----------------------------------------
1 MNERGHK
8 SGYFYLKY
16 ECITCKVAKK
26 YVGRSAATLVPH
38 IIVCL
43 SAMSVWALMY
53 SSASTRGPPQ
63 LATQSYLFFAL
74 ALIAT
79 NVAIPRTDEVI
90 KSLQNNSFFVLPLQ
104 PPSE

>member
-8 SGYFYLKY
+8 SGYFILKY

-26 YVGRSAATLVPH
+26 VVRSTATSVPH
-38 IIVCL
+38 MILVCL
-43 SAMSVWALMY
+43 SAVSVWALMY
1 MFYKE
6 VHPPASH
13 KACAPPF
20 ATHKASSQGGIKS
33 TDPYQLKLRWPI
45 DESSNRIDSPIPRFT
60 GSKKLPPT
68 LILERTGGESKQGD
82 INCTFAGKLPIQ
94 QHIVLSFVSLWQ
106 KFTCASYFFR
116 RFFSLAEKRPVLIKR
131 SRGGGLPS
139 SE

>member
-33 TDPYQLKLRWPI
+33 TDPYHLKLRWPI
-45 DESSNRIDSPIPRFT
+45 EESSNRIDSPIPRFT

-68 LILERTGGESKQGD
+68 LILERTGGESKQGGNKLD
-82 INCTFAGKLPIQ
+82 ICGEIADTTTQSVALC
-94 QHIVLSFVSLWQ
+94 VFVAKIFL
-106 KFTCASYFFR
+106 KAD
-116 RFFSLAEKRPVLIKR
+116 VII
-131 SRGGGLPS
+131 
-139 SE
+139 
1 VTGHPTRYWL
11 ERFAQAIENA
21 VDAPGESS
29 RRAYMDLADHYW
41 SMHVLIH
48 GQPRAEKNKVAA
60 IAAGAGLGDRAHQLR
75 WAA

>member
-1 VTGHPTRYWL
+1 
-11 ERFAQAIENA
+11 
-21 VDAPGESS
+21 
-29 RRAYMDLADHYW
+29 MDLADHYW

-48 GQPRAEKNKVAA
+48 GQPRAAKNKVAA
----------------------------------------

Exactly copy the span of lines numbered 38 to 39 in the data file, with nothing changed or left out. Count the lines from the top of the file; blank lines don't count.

+33 TDPYHLKLRWPI
-45 DESSNRIDSPIPRFT